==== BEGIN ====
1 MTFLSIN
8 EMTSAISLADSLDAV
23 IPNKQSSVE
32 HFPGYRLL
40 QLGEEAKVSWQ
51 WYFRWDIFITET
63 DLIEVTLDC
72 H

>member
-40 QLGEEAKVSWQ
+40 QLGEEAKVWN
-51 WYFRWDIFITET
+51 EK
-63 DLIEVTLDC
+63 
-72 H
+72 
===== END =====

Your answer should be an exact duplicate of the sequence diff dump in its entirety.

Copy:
1 MTFLSIN
8 EMTSAISLADSLDAV
23 IPNKQSSVE
32 HFPGYRLL
40 QLGEEAKVSWQ
51 WYFRWDIFITET
63 DLIEVTLDC
72 H

>member
-40 QLGEEAKVSWQ
+40 QLGEEAKVWN
-51 WYFRWDIFITET
+51 EK
-63 DLIEVTLDC
+63 
-72 H
+72 